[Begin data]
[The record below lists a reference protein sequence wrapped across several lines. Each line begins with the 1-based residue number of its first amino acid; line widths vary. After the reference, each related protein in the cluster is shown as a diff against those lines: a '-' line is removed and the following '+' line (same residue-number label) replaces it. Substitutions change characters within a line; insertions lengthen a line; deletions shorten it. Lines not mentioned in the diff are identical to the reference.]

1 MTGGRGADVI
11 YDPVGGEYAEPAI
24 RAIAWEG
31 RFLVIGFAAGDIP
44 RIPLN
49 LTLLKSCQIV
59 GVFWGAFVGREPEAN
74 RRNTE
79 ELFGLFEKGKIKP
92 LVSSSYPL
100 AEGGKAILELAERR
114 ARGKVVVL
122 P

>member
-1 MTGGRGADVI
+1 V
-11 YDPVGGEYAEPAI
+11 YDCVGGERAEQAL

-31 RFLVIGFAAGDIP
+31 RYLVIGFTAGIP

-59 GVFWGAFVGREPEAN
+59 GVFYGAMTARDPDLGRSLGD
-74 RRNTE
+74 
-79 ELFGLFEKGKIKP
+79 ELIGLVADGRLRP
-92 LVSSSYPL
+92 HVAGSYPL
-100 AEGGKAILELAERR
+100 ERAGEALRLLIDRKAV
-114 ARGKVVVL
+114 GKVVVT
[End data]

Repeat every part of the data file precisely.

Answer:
[The record below lists a reference protein sequence wrapped across several lines. Each line begins with the 1-based residue number of its first amino acid; line widths vary. After the reference, each related protein in the cluster is shown as a diff against those lines: a '-' line is removed and the following '+' line (same residue-number label) replaces it. Substitutions change characters within a line; insertions lengthen a line; deletions shorten it. Lines not mentioned in the diff are identical to the reference.]

1 MTGGRGADVI
11 YDPVGGEYAEPAI
24 RAIAWEG
31 RFLVIGFAAGDIP
44 RIPLN
49 LTLLKSCQIV
59 GVFWGAFVGREPEAN
74 RRNTE
79 ELFGLFEKGKIKP
92 LVSSSYPL
100 AEGGKAILELAERR
114 ARGKVVVL
122 P

>member
-1 MTGGRGADVI
+1 V
-11 YDPVGGEYAEPAI
+11 YDCVGGERAEQAL

-31 RFLVIGFAAGDIP
+31 RYLVIGFTAGIP

-59 GVFWGAFVGREPEAN
+59 GVFYGAMTARDPDLGRSLGD
-74 RRNTE
+74 
-79 ELFGLFEKGKIKP
+79 ELIGLVADGRLRP
-92 LVSSSYPL
+92 HVAGSYPL
-100 AEGGKAILELAERR
+100 ERAGEALRLLIDRKAV
-114 ARGKVVVL
+114 GKVVVT